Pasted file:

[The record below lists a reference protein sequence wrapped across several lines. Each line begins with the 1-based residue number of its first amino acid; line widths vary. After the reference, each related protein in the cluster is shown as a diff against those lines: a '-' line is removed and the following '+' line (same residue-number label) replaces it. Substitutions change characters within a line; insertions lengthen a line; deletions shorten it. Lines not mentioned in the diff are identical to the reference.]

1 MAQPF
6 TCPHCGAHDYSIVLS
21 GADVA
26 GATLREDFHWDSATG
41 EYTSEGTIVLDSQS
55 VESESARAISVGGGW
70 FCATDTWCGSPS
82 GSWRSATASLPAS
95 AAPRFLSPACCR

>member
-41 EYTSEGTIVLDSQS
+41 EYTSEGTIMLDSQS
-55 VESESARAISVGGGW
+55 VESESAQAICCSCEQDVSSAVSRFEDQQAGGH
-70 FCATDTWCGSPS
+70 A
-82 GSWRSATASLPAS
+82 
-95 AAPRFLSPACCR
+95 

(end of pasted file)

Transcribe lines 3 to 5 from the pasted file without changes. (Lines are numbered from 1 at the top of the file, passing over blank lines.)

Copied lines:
6 TCPHCGAHDYSIVLS
21 GADVA
26 GATLREDFHWDSATG